LTP News Sharing:

Basecamp, an internet-based organizational and storage platform, lost a substantial portion of its staff when the company’s leadership announced the company would not be leveraging itself as a political tool or creating a hostile environment toward free expression.

It all started when Basecamp CEO Jason Fried wrote that “societal and political discussions” would be banned from the office. He explained:

Every discussion remotely related to politics, advocacy or society at large quickly spins away from pleasant. You shouldn’t have to wonder if staying out of it means you’re complicit, or wading into it means you’re a target.

A reported 30% of Basecamp staffers quit in protest.

Good riddance!

While there will be some obvious short-term difficulties for Basecamp, playing the long game is likely a very wise move. As Free Enterprise Project (FEP) Deputy Director Scott Shepard explains in a Townhall commentary:

Basecamp’s founders no doubt looked a few months into the future and saw the tsunami of discrimination lawsuits that are going to crash into companies that have adopted critical racism and sexism in their workplaces, and so made those workplaces hostile to men, and white people, and anyone who wants to be judged by the content of their characters and the quality of their work. And they decided in response to move off the vulnerable beachhead to the broad, sunlit uplands of genuine nondiscrimination.

This also can’t hurt when it comes to making investors happy about their commitment. Basecamp is not publicly traded yet, but putting it in the perilous position of becoming a left-wing political entity before trying to reach out to profit-driven capitalists obviously wouldn’t create the best optics:

They know full well that the sensible middle of this country, and its ultimate investors (as opposed to investment-house intermediaries who are playing fast-and-loose with the law themselves) want nothing to do with wokeness. And they know that as attention increasingly focuses on the issue, opportunities for catastrophe abound.

But there’s more! The response from those whose only stake in Basecamp is a desire to perpetuate woke cancel culture was severe (for what that’s really worth). In the big picture, what it really did was expose the veracity and complicity of the mainstream media in perpetuating a radical political agenda.

In the commentary, Scott also notes that Bloomberg business news coverage of Basecamp’s impending job fair provided ample reason not to pay for Bloomberg’s content. Relying on Twitter outrage (already dubious considering how that platform has been silencing conservative voices), Bloomberg reporter Ellen Huet appeared to have “cherry-picked responses that confirmed her personal political bias and reported them as though they meant something,” writes Scott.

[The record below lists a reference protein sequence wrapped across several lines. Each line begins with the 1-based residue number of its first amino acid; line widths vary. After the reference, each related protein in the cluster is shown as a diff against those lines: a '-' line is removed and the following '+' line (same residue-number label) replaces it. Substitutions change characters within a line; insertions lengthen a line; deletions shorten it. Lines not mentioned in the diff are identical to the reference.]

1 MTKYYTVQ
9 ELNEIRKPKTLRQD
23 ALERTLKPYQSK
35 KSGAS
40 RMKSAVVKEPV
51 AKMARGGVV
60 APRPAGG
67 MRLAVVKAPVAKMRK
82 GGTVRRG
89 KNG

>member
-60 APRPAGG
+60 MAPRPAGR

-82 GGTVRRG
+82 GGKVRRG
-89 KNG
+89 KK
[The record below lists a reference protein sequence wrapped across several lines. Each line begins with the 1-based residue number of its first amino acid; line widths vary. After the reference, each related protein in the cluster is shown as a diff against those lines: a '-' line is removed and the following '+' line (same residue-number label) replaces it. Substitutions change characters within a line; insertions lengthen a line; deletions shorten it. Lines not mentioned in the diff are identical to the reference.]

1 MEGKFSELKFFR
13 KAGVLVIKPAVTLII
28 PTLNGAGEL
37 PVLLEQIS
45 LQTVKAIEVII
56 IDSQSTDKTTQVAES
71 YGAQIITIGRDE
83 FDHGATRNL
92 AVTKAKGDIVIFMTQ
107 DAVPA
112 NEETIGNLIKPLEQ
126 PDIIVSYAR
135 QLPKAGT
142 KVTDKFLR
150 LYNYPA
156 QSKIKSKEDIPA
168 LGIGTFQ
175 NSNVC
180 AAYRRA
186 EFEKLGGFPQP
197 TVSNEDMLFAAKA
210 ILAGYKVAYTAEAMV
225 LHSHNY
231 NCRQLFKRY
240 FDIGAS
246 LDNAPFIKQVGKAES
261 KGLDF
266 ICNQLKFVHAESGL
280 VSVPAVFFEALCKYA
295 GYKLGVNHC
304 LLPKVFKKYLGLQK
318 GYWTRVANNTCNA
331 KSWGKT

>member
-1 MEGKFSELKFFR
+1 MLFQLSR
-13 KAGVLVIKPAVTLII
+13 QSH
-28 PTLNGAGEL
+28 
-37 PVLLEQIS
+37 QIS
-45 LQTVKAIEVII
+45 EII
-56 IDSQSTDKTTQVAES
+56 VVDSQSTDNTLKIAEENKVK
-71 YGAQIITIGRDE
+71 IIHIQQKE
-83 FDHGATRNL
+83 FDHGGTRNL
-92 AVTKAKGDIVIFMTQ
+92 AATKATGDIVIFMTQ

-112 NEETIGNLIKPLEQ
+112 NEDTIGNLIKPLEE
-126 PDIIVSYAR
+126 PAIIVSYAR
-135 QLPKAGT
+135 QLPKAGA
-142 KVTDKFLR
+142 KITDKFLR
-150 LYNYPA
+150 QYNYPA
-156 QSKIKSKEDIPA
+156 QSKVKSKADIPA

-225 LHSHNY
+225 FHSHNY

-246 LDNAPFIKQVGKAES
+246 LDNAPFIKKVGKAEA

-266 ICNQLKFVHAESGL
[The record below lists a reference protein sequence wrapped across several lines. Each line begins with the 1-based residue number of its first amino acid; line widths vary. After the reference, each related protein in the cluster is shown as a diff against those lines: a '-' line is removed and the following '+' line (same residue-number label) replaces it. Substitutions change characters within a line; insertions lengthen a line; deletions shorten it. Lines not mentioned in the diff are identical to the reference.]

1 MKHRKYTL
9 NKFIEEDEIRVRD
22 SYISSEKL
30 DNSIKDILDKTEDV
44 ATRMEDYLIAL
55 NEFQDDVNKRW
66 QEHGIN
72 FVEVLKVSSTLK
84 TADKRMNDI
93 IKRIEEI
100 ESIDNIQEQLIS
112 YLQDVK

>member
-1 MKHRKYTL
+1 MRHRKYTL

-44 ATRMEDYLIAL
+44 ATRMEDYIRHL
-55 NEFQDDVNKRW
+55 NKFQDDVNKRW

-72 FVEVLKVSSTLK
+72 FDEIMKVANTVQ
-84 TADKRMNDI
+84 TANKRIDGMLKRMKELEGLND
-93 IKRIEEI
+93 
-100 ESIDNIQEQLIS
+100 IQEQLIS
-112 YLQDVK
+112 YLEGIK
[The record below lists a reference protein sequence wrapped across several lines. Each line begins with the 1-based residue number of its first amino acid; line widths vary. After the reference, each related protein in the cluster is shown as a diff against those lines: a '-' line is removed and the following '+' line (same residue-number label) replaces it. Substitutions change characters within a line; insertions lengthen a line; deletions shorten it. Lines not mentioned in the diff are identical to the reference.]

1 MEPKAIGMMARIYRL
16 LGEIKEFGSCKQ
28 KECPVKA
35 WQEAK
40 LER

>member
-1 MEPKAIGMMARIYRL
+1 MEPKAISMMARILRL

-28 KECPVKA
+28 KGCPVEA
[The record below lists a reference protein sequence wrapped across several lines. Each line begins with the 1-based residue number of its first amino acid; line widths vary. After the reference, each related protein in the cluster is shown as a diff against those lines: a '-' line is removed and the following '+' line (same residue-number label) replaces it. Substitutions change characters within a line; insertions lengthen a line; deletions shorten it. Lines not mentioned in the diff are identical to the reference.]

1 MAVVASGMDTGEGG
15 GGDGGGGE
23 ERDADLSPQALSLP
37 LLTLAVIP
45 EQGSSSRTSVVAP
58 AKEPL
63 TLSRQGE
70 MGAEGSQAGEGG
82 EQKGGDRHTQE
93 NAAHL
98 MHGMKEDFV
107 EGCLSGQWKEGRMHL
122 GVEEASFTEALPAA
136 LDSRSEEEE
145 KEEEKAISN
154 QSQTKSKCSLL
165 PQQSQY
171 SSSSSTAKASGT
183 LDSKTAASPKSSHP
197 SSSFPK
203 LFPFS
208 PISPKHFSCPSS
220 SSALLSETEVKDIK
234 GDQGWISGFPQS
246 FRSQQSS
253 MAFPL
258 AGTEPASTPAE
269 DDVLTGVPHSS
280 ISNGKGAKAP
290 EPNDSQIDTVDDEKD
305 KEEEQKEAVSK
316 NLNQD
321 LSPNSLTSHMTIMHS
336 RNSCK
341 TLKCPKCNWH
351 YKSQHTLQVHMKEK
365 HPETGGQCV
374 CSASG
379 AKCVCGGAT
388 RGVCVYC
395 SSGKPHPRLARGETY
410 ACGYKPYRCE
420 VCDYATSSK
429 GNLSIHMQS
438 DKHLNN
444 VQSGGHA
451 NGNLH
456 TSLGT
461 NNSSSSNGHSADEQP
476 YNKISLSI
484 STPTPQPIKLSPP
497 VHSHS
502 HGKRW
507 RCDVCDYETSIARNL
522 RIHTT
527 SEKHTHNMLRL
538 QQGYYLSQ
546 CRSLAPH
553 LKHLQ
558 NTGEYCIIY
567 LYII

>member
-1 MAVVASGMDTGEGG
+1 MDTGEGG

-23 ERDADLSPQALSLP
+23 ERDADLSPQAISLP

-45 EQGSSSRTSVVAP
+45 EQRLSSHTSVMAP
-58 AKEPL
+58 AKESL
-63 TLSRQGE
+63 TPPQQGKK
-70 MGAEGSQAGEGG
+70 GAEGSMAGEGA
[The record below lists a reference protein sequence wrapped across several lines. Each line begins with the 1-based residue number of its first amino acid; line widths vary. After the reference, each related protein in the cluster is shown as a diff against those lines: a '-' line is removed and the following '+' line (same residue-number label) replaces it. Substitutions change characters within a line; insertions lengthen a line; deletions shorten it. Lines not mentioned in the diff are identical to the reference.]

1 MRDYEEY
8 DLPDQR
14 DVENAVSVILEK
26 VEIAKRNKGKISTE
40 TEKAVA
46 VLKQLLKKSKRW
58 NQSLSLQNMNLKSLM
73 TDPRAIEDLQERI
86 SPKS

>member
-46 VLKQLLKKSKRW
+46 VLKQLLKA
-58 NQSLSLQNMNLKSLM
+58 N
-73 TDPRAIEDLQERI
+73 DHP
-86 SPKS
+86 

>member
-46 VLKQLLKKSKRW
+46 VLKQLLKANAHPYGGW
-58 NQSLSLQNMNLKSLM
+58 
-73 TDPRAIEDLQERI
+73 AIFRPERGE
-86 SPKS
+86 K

If any lessons are to be learned from this, Scott suggests it is that “there is no way to navigate woke successfully”:

Someone is going to take affront at everything that you do, and once you’ve surrendered to the premise of wokeness, there’s no way to resist the lunatic outrage. The only sensible path is to reject woke entirely. And practically, these days, that means keeping it – and all politics – out of the workplace.

Basecamp is still operating. By dipping its toes into the pool of neutrality, Basecamp’s leadership proved to other companies that the water is fine:

There aren’t any actively right-of-center public business corporations that I’m aware of. But Basecamp joins Coinbase in publicly declaring new commitments to political neutrality at their workplaces and for their businesses. Other companies appear to be backing away from woke more quietly. That’s the right move for their businesses, for their employees and (dare I say it) for all stakeholders who aren’t so ideologically committed that they’re eager to see our economy and society torn apart, which can be the only result of wokeness.

At this year’s shareholder meetings, FEP has questioned the CEOs of major publicly traded companies about their political stances on very divisive issues – including support for the discriminatory Equality Act and opposition to election integrity measures that protect voters’ ballots. When pressed, these leaders tend to waffle and equivocate. Check out the FEP website to read these stories.

And click here to read Scott’s commentary – “Basecamp Announces Shift to Political Neutrality” – in its entirety on the Townhall website.

Author: David Almasi